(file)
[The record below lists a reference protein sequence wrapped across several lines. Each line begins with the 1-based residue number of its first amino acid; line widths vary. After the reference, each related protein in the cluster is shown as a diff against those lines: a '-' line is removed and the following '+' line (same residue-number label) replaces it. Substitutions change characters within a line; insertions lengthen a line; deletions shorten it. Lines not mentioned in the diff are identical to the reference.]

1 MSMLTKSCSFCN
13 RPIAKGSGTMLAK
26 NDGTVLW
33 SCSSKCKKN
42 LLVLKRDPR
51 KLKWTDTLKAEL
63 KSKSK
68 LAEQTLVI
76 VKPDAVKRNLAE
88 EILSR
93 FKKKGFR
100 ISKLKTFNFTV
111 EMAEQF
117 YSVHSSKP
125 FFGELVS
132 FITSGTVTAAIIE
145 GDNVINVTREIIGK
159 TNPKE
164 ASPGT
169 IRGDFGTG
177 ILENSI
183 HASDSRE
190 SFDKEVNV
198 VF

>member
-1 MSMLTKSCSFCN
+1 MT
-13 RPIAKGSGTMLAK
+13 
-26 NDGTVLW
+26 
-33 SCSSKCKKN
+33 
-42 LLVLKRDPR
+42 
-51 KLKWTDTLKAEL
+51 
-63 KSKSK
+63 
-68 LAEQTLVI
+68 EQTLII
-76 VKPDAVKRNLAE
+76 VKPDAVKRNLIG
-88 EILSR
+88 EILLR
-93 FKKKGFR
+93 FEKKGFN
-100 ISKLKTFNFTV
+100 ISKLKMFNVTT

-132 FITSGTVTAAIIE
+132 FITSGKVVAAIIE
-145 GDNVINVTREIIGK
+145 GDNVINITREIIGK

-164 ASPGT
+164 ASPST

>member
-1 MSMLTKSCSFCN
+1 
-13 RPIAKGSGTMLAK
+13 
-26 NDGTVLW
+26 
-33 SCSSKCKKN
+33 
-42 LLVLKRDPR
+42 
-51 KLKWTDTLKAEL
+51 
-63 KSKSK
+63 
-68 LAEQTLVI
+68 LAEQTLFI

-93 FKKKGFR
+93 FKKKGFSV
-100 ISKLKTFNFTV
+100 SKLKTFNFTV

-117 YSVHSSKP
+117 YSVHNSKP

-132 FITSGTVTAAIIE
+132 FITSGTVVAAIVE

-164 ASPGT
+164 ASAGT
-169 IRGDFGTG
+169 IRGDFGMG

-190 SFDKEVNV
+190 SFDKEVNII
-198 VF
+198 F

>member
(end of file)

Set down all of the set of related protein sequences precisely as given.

[The record below lists a reference protein sequence wrapped across several lines. Each line begins with the 1-based residue number of its first amino acid; line widths vary. After the reference, each related protein in the cluster is shown as a diff against those lines: a '-' line is removed and the following '+' line (same residue-number label) replaces it. Substitutions change characters within a line; insertions lengthen a line; deletions shorten it. Lines not mentioned in the diff are identical to the reference.]

1 MSMLTKSCSFCN
13 RPIAKGSGTMLAK
26 NDGTVLW
33 SCSSKCKKN
42 LLVLKRDPR
51 KLKWTDTLKAEL
63 KSKSK
68 LAEQTLVI
76 VKPDAVKRNLAE
88 EILSR
93 FKKKGFR
100 ISKLKTFNFTV
111 EMAEQF
117 YSVHSSKP
125 FFGELVS
132 FITSGTVTAAIIE
145 GDNVINVTREIIGK
159 TNPKE
164 ASPGT
169 IRGDFGTG
177 ILENSI
183 HASDSRE
190 SFDKEVNV
198 VF

>member
-1 MSMLTKSCSFCN
+1 MT
-13 RPIAKGSGTMLAK
+13 
-26 NDGTVLW
+26 
-33 SCSSKCKKN
+33 
-42 LLVLKRDPR
+42 
-51 KLKWTDTLKAEL
+51 
-63 KSKSK
+63 
-68 LAEQTLVI
+68 EQTLII
-76 VKPDAVKRNLAE
+76 VKPDAVKRNLIG
-88 EILSR
+88 EILLR
-93 FKKKGFR
+93 FEKKGFN
-100 ISKLKTFNFTV
+100 ISKLKMFNVTT

-132 FITSGTVTAAIIE
+132 FITSGKVVAAIIE
-145 GDNVINVTREIIGK
+145 GDNVINITREIIGK

-164 ASPGT
+164 ASPST

>member
-1 MSMLTKSCSFCN
+1 
-13 RPIAKGSGTMLAK
+13 
-26 NDGTVLW
+26 
-33 SCSSKCKKN
+33 
-42 LLVLKRDPR
+42 
-51 KLKWTDTLKAEL
+51 
-63 KSKSK
+63 
-68 LAEQTLVI
+68 LAEQTLFI

-93 FKKKGFR
+93 FKKKGFSV
-100 ISKLKTFNFTV
+100 SKLKTFNFTV

-117 YSVHSSKP
+117 YSVHNSKP

-132 FITSGTVTAAIIE
+132 FITSGTVVAAIVE

-164 ASPGT
+164 ASAGT
-169 IRGDFGTG
+169 IRGDFGMG

-190 SFDKEVNV
+190 SFDKEVNII
-198 VF
+198 F

>member